"The Ninth Gate," an alleged mystery-thriller from famed, yet controversial,
director Roman Polanski (1968's "Rosemary's Baby," 1974's "Chinatown"), is a
wildly overlong 133-minutes sludge through well-worn territory and
predictable twists and turns, seemingly leading up to a whopper of an ending.
But the ending never arrives; the screen just fades to white, then to black,
and the credits roll, before you have even seen anything that would make you
care one way or the other about the fate of the protagonist and the
predicament he is in.
Boris Balkan (Frank Langella), a wealthy collector of Lucifer-themed relics
in New York City, hires seedy book dealer Dean Corso (Johnny Depp) for a
well-compensated mission: travel to Europe, weed out the other two copies of
a treasured, potentially dangerous book he owns, the 17th-century satanic
text entitled "The Nine Gates of the Kingdom of Shadows," and investigate
which of the three copies is the original. Containing the power to summon the
Devil, Corso must work fast to find them, for whoever owns one of the books
may very well be plotting the end of the world.
Based on the novel, "El Club Dumas," by Arturo Perez-Reverte, "The Ninth
Gate" drags out its only somewhat intriguing investigation to ridiculous
lengths, slowly--and I mean slowly--moving from one scene to the next. It is
only in retrospect that you realize just how superfluous much of the film is,
as Corso learns very little throughout, and is so dense that the viewer
always knows more than he does (which isn't much to know, to begin with).
Following an appropriately deliberate prologue and a superbly realized and
entrancing opening credits sequence, with a memorably sumptuous music score
by Wojciech Kilar, the film goes straight into downtime, and stays there for
over an hour, treading through tedious scenes of meaningless exposition that
don't get Corso anywhere further in his search.
The second hour of the film picks up considerably, as you finally are treated
to scenes that incredibly seem to be leading somewhere, even when they
aren't. There are a few chase sequences placed within the running time to add
a little action to the arduous proceedings, and, more effectively, a handful
of highly effective and tautly directed setpieces. One late moment that will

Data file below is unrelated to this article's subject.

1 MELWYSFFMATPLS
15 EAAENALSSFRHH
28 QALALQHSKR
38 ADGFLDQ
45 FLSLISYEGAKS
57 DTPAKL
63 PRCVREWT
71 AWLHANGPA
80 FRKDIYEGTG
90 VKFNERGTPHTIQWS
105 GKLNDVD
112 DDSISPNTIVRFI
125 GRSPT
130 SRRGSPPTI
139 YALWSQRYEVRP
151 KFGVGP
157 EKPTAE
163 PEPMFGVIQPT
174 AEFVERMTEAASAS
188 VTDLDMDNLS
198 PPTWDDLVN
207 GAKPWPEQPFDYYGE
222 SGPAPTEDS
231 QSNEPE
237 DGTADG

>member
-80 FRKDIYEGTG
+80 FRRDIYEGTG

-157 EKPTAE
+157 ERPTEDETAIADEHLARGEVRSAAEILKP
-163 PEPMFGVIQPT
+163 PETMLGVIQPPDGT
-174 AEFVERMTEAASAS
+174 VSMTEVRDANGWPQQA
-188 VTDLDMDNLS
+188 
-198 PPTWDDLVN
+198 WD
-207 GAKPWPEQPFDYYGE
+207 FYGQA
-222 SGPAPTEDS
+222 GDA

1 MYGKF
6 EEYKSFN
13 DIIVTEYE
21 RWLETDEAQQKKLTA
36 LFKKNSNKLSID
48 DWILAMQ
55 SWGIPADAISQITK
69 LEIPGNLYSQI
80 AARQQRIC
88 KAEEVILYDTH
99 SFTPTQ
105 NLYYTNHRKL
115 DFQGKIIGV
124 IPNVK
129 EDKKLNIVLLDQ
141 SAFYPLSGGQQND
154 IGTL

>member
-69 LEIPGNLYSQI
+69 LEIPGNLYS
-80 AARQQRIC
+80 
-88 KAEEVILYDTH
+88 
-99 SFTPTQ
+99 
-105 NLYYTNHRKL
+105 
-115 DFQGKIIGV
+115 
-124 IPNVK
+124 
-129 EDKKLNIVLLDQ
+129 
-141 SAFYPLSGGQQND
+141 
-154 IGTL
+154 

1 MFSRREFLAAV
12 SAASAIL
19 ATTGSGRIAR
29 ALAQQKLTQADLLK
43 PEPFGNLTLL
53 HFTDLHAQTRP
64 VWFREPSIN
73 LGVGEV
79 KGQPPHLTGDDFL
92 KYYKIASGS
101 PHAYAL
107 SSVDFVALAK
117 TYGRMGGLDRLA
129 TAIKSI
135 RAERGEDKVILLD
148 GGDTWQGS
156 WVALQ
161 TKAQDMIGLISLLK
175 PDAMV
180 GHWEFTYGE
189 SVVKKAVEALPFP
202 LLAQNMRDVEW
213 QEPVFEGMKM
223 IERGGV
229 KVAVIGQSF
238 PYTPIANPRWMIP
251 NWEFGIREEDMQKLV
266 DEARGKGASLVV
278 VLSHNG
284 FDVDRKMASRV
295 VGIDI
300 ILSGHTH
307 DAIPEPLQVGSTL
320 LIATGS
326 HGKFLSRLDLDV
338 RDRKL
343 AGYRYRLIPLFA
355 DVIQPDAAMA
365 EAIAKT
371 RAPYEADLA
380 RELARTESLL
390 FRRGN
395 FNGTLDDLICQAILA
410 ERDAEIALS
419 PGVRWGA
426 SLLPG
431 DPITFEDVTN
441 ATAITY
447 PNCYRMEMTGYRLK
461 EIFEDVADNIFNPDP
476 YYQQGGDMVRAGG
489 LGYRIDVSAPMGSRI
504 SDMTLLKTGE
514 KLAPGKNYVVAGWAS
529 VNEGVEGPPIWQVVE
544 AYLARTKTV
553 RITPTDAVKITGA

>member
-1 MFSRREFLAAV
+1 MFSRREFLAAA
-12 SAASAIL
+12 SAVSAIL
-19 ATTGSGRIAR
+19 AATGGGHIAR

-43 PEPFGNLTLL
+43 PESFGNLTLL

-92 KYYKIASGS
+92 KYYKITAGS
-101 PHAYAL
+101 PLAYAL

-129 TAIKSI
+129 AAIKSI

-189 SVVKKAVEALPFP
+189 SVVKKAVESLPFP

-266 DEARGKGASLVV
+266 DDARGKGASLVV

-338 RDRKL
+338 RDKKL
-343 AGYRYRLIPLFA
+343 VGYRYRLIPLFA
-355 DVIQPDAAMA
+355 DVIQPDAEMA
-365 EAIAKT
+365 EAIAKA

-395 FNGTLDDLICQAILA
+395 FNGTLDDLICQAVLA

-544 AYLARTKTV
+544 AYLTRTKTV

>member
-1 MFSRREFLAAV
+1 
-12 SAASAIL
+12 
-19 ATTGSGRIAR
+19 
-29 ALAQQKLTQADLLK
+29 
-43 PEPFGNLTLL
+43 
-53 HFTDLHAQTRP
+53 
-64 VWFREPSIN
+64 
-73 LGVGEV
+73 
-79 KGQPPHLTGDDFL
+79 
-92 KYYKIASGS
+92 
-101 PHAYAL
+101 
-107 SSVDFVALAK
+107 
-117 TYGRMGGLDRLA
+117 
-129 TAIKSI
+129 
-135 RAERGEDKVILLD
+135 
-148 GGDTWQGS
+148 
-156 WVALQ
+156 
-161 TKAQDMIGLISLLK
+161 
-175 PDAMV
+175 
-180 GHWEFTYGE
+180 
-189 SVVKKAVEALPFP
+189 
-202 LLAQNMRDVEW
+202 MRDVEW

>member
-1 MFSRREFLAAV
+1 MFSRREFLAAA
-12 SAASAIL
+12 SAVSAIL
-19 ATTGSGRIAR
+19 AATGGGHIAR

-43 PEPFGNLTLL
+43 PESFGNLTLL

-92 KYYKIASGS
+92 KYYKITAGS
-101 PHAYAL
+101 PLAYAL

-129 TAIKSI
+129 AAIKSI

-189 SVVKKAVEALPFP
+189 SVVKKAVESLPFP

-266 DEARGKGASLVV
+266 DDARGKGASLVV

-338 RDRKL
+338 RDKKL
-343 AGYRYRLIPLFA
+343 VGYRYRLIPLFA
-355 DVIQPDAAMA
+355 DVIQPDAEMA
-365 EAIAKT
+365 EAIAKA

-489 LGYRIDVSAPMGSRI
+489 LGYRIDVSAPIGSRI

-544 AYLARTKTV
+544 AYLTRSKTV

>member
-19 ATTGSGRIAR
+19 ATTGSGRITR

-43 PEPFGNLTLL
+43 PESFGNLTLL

intentionally be left vague as to not reveal one of the very few disturbing
developments, involves Balkan in a dark and atmospheric castle, black clouds
forbiddingly looming overhead. All of the striking images the film has to
offer, by the way, are thanks to the always-impressive cinematography of
Darius Khondji (whose work on 1999's "In Dreams" was snubbed of an Oscar
For such a world-class filmmaker, Polanski gets little support from his
actors, almost all of whom turn in amateurish performances, as if they were
performing in their very first movie (which is far from the truth), or had
just received the script five minutes prior to when filming commenced (which
may be the case, based on the evidence here). Johnny Depp appears to be
playing the movie for laughs, and isn't having much fun doing it, while Lena
Olin, as the alluring previous owner of one of the books, slinks her way
through her scenes and doesn't pay attention to such a thing as "good"
acting. Of the major characters, only Emmanuelle Seigner, who happens to be
Polanski's younger wife, spices up the goings-on. As a mysterious traveler
that keeps running into Corso during his trip, and then finally is revealed
to know more about "The Nine Gates" than meets the eye, Seigner adds
much-needed life to a picture that, without her and a few select technical
credits, would be as dead as a doornail.
"The Ninth Gate" wants to be a horror movie, and Polanski apparently is
attempting to recapture the acclaim he received from his first satanic-themed
motion picture, "Rosemary's Baby," but he has no such luck. That 1968 classic
chiller offered an outstanding performance from Mia Farrow, and was filled
with a lumbering sense of dread and fear, two things that are largely absent
from "The Ninth Gate."
Copyright © 2000 Dustin Putman